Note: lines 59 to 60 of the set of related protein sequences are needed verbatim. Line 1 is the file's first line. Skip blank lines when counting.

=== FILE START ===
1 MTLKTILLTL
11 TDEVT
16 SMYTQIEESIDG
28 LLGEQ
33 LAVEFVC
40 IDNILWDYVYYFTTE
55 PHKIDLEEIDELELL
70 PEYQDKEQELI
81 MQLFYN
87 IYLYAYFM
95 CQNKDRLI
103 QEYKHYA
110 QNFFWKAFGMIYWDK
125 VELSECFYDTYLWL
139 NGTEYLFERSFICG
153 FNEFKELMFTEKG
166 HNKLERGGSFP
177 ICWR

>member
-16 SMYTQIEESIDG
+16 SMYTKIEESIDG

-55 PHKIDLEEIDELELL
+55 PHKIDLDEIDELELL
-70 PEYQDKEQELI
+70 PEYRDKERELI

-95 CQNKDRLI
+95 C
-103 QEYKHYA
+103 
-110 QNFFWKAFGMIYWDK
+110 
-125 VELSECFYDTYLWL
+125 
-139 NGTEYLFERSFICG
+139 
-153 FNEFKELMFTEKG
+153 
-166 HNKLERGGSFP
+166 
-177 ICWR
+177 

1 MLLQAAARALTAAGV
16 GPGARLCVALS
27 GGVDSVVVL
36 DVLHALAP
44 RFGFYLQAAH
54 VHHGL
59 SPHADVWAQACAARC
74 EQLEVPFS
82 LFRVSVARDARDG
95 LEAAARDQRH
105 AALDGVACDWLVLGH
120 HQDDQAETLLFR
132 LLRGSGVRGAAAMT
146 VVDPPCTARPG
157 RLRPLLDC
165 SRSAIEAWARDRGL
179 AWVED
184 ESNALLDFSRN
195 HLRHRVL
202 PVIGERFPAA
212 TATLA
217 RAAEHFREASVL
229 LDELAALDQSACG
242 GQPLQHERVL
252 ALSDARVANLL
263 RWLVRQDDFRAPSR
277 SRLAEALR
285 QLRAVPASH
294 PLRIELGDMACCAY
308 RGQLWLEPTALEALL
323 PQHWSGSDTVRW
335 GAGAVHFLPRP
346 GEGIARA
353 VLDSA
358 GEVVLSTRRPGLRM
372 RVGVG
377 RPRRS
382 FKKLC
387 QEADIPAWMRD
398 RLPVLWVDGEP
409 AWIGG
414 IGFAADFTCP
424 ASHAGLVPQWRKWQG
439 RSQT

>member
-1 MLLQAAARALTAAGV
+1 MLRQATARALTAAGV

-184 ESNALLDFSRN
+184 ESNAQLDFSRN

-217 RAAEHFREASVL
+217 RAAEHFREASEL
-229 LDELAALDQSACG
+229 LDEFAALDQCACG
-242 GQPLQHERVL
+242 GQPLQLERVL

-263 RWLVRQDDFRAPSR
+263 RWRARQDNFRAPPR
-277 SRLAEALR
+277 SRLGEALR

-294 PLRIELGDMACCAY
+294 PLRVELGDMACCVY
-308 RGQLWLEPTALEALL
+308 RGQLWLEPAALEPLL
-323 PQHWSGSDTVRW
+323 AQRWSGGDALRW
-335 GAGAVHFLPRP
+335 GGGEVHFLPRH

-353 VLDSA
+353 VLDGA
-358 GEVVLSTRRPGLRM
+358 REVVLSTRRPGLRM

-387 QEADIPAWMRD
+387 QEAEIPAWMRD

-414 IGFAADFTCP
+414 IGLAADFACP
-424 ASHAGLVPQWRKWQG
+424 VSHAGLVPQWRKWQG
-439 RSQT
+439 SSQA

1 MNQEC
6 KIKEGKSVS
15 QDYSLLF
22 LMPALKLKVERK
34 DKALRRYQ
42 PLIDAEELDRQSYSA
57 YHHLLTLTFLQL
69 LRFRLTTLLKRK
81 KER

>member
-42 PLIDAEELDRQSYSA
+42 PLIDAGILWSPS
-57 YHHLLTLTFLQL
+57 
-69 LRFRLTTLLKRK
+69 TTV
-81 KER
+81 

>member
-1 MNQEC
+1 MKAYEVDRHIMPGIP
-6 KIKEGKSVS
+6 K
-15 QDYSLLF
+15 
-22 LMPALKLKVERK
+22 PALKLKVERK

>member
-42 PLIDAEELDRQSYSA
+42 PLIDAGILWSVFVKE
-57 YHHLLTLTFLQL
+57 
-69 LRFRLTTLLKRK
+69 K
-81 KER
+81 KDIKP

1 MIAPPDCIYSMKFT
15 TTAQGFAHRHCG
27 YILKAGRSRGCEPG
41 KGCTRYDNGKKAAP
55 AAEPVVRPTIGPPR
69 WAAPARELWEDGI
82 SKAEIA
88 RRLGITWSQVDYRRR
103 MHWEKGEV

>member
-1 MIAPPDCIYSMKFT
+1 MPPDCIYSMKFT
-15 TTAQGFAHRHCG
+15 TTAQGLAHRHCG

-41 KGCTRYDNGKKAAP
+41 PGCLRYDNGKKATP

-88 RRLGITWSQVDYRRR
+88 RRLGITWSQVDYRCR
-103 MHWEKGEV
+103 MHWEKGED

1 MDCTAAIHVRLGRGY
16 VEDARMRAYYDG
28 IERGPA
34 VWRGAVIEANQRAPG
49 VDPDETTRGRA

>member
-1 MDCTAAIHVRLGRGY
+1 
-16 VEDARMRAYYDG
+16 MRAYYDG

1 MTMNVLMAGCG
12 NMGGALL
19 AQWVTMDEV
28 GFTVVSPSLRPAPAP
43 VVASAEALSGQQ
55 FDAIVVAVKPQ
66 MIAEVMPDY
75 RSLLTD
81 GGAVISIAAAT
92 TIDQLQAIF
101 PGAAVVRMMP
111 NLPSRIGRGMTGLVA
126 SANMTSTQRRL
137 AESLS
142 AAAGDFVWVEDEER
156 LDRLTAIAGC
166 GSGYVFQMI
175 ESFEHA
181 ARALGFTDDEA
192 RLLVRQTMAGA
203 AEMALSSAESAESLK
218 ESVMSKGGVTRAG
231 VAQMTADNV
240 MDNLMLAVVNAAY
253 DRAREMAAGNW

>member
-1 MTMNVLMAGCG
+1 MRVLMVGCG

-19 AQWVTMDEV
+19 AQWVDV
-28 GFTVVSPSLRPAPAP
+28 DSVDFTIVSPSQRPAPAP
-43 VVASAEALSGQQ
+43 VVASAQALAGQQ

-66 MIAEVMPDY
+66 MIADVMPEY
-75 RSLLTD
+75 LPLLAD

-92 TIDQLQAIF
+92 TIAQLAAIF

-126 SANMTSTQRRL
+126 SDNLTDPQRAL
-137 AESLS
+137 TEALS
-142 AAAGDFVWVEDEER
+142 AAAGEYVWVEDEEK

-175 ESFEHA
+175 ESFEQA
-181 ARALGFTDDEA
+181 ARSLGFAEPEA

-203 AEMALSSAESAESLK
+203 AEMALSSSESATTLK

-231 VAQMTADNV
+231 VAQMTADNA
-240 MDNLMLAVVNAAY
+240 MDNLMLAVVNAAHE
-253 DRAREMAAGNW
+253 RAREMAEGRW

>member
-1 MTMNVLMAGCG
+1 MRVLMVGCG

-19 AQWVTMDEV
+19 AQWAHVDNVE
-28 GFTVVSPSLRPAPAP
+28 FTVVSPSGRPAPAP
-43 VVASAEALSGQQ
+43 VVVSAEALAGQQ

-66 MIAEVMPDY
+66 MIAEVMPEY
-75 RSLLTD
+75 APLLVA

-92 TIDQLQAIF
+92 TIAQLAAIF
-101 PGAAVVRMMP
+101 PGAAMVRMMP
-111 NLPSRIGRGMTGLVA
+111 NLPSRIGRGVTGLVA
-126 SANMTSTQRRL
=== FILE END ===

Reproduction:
184 ESNALLDFSRN
195 HLRHRVL